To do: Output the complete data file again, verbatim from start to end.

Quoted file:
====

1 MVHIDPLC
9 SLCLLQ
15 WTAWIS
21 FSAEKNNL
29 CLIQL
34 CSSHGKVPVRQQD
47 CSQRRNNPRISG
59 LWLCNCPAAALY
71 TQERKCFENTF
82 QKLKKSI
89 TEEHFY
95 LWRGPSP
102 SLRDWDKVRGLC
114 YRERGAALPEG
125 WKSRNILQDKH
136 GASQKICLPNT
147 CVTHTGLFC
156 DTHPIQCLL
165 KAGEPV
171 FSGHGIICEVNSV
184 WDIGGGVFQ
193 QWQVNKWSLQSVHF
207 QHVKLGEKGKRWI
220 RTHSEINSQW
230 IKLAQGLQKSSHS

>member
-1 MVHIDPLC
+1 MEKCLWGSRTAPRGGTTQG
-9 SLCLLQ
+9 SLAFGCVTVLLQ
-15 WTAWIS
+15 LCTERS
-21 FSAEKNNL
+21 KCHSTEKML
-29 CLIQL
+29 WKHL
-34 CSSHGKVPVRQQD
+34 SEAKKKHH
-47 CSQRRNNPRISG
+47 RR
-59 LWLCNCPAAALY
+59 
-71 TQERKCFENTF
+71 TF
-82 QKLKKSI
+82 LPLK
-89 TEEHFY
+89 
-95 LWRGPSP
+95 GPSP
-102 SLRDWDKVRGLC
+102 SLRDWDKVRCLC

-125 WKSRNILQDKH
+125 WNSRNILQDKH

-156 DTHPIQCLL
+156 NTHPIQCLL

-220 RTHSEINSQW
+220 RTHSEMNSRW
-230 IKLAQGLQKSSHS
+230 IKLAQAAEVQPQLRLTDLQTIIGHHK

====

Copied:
1 MVHIDPLC
9 SLCLLQ
15 WTAWIS
21 FSAEKNNL
29 CLIQL
34 CSSHGKVPVRQQD
47 CSQRRNNPRISG
59 LWLCNCPAAALY
71 TQERKCFENTF
82 QKLKKSI
89 TEEHFY
95 LWRGPSP
102 SLRDWDKVRGLC
114 YRERGAALPEG
125 WKSRNILQDKH
136 GASQKICLPNT
147 CVTHTGLFC
156 DTHPIQCLL
165 KAGEPV
171 FSGHGIICEVNSV
184 WDIGGGVFQ
193 QWQVNKWSLQSVHF
207 QHVKLGEKGKRWI
220 RTHSEINSQW
230 IKLAQGLQKSSHS

>member
-1 MVHIDPLC
+1 MEKCLWGSRTAPRGGTTQG
-9 SLCLLQ
+9 SLAFGCVTVLLQ
-15 WTAWIS
+15 LCTERS
-21 FSAEKNNL
+21 KCHSTEKML
-29 CLIQL
+29 WKHL
-34 CSSHGKVPVRQQD
+34 SEAKKKHH
-47 CSQRRNNPRISG
+47 RR
-59 LWLCNCPAAALY
+59 
-71 TQERKCFENTF
+71 TF
-82 QKLKKSI
+82 LPLK
-89 TEEHFY
+89 
-95 LWRGPSP
+95 GPSP
-102 SLRDWDKVRGLC
+102 SLRDWDKVRCLC

-125 WKSRNILQDKH
+125 WNSRNILQDKH

-156 DTHPIQCLL
+156 NTHPIQCLL

-220 RTHSEINSQW
+220 RTHSEMNSRW
-230 IKLAQGLQKSSHS
+230 IKLAQAAEVQPQLRLTDLQTIIGHHK